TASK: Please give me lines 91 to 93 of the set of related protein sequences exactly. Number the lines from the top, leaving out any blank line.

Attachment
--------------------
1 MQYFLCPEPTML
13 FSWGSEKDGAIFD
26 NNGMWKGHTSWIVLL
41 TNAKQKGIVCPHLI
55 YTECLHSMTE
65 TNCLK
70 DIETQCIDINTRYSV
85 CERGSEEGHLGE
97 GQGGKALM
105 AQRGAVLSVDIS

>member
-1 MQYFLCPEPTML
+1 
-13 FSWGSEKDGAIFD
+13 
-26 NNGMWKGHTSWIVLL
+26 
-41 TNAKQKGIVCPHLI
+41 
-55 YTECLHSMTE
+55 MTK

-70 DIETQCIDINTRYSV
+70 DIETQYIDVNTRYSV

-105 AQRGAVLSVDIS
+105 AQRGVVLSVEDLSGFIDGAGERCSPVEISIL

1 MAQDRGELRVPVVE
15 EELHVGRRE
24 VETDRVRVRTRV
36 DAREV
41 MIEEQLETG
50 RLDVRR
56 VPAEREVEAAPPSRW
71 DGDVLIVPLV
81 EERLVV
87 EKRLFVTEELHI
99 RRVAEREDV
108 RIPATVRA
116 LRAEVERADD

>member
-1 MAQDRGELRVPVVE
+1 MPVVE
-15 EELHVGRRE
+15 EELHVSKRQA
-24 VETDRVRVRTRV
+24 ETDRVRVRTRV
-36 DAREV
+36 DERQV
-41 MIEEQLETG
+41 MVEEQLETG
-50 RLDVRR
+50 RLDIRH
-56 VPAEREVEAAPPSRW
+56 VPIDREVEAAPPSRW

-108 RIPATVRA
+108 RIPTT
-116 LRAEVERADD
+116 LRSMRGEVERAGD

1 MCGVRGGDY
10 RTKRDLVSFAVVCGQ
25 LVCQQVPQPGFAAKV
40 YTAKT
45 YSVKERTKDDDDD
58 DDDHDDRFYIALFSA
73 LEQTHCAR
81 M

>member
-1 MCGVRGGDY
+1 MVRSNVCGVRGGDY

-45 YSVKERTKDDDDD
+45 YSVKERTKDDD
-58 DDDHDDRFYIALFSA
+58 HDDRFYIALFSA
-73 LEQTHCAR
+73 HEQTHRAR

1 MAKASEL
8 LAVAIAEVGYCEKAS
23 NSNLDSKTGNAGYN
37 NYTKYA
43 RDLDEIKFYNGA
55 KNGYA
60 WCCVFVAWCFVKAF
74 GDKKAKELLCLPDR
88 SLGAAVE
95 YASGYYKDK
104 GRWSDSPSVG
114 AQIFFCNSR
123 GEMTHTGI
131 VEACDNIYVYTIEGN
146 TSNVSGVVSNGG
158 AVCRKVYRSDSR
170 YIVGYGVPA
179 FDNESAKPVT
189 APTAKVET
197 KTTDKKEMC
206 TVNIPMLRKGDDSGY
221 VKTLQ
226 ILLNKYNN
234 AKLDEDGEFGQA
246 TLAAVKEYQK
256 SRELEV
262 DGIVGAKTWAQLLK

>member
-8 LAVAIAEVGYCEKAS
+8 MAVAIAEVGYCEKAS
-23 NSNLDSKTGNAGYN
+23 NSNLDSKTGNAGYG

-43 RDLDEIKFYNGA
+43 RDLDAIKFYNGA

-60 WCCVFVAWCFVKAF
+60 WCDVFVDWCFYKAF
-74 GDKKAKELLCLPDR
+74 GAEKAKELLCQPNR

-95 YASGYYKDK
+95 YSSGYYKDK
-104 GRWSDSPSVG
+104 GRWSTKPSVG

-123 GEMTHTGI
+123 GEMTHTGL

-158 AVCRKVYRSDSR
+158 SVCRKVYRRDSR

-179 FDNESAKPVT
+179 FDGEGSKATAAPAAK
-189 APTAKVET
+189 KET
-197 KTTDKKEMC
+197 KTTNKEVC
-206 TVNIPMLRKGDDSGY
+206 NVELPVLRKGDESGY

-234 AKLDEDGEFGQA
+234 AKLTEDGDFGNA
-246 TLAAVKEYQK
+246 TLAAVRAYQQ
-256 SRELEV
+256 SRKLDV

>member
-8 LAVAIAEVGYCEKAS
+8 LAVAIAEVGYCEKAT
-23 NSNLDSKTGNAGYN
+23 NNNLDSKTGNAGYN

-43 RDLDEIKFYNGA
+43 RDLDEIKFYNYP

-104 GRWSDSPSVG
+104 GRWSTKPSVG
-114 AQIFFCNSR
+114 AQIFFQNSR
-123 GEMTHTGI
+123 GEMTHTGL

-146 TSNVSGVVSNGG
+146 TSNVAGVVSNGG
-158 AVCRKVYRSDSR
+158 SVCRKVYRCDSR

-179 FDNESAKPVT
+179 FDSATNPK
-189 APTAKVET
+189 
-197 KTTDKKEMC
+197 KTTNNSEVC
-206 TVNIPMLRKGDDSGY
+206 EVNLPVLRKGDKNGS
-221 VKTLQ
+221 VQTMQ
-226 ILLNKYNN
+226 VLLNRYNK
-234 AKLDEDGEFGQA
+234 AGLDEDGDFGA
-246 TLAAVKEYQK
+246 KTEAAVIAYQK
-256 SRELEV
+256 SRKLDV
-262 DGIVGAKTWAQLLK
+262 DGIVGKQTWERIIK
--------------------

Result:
170 YIVGYGVPA
179 FDNESAKPVT
189 APTAKVET